Give up exercise, Theodore Roosevelt was told by a doctor while attending Harvard, or you might die of a heart attack! This after being plagued by crippling asthma, myopic eyesight, and other ailments as a child. Roosevelt's body was his weakness, the one hill he could never conquer.
But, oh, how he tried!
In vivid detail, The Strenuous Life shows how Roosevelt developed an obsession with athletics, carried it to the nation's highest office, and championed a new age of American athleticism. As President, Roosevelt boxed, practiced Ju-Jitsu, played tennis, conducted harrowing "point-to-point" walks, and invited athletes to the White House. He also made certain that each of his children played sports. Not surprisingly, Roosevelt's personal quest had broad reverberations. During his administration, America saw an unprecedented rise in sports and recreational activities. With Roosevelt in office, baseball's first ever World Series took place, interscholastic sports began, and schools placed a legitimate emphasis on physical education. Additionally, the NCAA formed, and the United States hosted the Olympics for the first time.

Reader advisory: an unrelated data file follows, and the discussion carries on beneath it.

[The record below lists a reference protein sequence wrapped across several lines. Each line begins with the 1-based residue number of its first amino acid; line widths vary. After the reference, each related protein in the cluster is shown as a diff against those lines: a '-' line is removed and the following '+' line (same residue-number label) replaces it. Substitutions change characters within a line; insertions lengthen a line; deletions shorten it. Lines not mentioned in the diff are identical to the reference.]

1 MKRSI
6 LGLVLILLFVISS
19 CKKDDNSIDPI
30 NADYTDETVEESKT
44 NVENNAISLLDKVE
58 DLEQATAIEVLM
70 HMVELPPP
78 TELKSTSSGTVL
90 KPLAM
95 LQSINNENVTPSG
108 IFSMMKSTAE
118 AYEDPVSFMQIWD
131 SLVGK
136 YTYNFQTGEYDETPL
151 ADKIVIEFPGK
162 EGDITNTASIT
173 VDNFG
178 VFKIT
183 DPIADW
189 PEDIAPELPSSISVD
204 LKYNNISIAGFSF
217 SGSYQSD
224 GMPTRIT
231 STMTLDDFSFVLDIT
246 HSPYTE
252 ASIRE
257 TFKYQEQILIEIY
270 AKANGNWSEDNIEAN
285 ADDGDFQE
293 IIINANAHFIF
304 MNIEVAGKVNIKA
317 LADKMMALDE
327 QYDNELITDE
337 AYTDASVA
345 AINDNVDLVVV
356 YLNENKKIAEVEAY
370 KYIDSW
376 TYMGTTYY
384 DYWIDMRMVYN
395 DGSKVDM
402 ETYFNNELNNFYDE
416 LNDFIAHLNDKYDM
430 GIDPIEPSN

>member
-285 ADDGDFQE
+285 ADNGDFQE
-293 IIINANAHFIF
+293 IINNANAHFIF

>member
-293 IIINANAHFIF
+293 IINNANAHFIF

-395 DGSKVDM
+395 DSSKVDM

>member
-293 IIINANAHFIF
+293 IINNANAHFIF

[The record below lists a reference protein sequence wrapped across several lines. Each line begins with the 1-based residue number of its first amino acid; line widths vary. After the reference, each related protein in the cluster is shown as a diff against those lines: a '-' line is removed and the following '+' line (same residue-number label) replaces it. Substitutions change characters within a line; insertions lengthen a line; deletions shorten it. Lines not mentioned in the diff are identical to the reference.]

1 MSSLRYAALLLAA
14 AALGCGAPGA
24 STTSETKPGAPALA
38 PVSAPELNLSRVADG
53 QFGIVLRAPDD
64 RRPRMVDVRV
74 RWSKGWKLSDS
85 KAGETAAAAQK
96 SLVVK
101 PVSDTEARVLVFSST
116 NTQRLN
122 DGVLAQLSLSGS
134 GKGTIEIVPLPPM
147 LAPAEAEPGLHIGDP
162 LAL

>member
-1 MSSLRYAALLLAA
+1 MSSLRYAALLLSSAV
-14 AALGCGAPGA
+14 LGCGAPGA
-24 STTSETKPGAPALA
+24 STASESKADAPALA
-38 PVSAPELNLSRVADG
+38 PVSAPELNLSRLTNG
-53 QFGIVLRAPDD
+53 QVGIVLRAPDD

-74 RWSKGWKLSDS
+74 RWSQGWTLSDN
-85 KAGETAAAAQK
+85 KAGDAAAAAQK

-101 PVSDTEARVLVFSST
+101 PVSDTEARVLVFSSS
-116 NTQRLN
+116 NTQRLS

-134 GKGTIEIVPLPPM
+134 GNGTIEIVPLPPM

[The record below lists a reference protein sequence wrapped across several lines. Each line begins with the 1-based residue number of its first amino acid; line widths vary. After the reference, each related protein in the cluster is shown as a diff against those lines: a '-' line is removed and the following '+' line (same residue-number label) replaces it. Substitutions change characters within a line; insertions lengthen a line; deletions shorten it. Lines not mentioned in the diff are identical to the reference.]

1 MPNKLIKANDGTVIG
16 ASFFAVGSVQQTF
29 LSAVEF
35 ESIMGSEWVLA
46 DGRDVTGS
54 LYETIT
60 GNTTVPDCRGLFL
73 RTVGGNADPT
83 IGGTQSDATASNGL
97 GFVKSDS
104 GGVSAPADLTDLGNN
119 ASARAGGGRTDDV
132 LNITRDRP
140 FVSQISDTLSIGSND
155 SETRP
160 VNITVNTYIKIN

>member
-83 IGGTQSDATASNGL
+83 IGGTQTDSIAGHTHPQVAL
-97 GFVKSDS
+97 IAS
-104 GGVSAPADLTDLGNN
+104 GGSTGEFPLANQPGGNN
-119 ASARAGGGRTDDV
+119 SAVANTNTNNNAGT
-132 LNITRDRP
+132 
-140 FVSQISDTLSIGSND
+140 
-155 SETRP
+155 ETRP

Yes, the "Bull Moose," as he'd come to be known, resided squarely in the midst of this upheaval. Filled with amazing anecdotes, a who's who of American political and sports figures from the early 20th century, and Rooseveltian gusto and humor, this book is the play-by-play and color commentary on Roosevelt's "Strenuous Life."
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About the Author
Table of Contents
1 Hit the Line Hard 11
2 The Strenuous (Like, Really Strenuous) Life 35
3 Harvard and Its Harvardness 51
4 The Tennis Cabinet 71
5 Creating the Roosevelt Athletic League 93
6 1904 118
7 Ted's Dangerous Football Adventure 141
8 "Walking" 171
9 Baseball's Great Roosevelt Chase 188
10 Legacy 211
11 Wait…Jack Johnson? 229
12 One Last Race 249
About the Author 328